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LONDON

AND ITS CELEBRITIES.

A SECOND SERIES OF

LITERARY AND HISTORICAL

MEMORIALS OF LONDON.

TOWER HILL,
ALLHALLOWS

BARKING, CRUTCHED FRIARS, EAST SMITHFIELD, WAPPING.

ILLUSTRIOUS PERSONAGES EXECUTED ON TOWER HILL.-MELANCHOLY

DEATH OF OTWAY.ANECDOTE OF ROCHESTER,PETER THE GREAT.

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WAY.-MURDERS OF THE MARRS AND WILLIAMSONS.-EXECUTION

DOOK.-JUDGE JEFFERYS.STEPNEY.

Who is there, whose heart is so dead to every generous impulse, as to have stood, without feelings of deep emotion, upon that famous hill, where so many of the gallant and the powerful have perished by a bloody and untimely death? Here fell the wise and witty Sir Thomas More; the great Protector Duke of Somerset; and the young and accomplished Earl of Surrey! Here died the lofty Strafford, and the venerable Laud; the unbending

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patriot, Algernon Sidney, and the gay and graceful Duke of Monmouth! Who is there who has not sought to fix, in his mind's eye, the identical spot where they fell,—the exact site of the fatal stage and its terrible paraphernalia? Who is there who has not endeavoured to identify the old edifice, * from which the gallant Derwentwater and the virtuous Kenmure were led through avenues of soldiers to the block? or who has not sought for the house adjoining the scaffold,” where the gentle Kilmarnock breathed his last sigh, and where the intrepid Balmerino grasped affectionately, and for the last time, the hand of the friend who had so often dashed with him through the ranks of the foe on the field of battle.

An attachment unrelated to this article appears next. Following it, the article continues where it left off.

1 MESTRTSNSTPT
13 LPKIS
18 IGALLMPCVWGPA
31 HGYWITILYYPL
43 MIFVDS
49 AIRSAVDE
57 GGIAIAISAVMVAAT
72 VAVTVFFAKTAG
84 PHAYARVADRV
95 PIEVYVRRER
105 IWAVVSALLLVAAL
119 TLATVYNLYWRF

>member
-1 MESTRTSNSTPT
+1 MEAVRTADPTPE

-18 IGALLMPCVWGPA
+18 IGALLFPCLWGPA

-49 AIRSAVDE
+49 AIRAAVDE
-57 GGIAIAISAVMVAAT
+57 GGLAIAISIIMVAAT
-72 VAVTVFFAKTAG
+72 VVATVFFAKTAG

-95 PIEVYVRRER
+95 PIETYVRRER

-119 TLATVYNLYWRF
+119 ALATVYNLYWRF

Among a host of scarcely less illustrious personages who perished by the hand of the executioner on Tower Hill, may be mentioned Edward Plantagenet, Earl of Warwick, son of the false and perjured Clarence; the handsome and accomplished adventurer, Perkin Warbeck; the gallant Sir William Stanley, who placed the crown on the head of Henry the Seventh, on the field of Bosworth ; the powerful Edward Stafford, Duke of Buckingham ; Thomas Cromwell, Earl of Essex, the successor of Wolsey in the favour of Henry the Eighth ; George Lord Rochford, brother of Anne Boleyn; Margaret Countess of Salisbury, mother of Cardinal Pole; the ambitious Lord Seymour of Sudeley, uncle to Edward the Sixth, and brother to the Protector So

# The old Transport Office.

merset ; the turbulent John Dudley, - Duke of Northumberland; Sir Thomas Wyatt; Lord Guildford Dudley, the husband of Lady Jane Grey; her father, Henry Grey, Duke of Suffolk ; Thomas Howard, Duke of Norfolk, the ambitious lover of Mary Queen of Scots; the crafty visionary, Sir Henry Vane; William Howard, Earl of Stafford, condemned on the false evidence of Titus Oates; Sir John Fenwick; the gallant Charles Radcliffe, brother of the Earl of Derwentwater; and lastly, the infamous Simon Fraser, Lord Lovat.

But it is not entirely from the illustrious blood with which it has been drenched, that Tower Hill derives its interest. Here, at a cutler's stall, the assassin Felton purchased the knife which cut short the life of the mighty Buckingham ; and here, at the sign of “the Bull," died, in extreme poverty, the unfortunate dramatic poet, Thomas Otway! Dennis tells us that his death took place at an “alehouse;" but, according to Oldys, in his MS. notes to Langbaine, it was in a sponging-house. “He died,” says Dr. Johnson, "in a manner I am unwilling to mention. Having been compelled by his necessities to contract debts, and hunted, as is supposed, by the terriers of the law, he retired to a public-house on Tower Hill, where he is said to have died of want; or, as it is related by one of his biographers, by swallowing, after a long fast, a piece of bread which charity had supplied. He went out, as is reported, almost naked, in the rage of hunger, and finding a gentleman in a neigh

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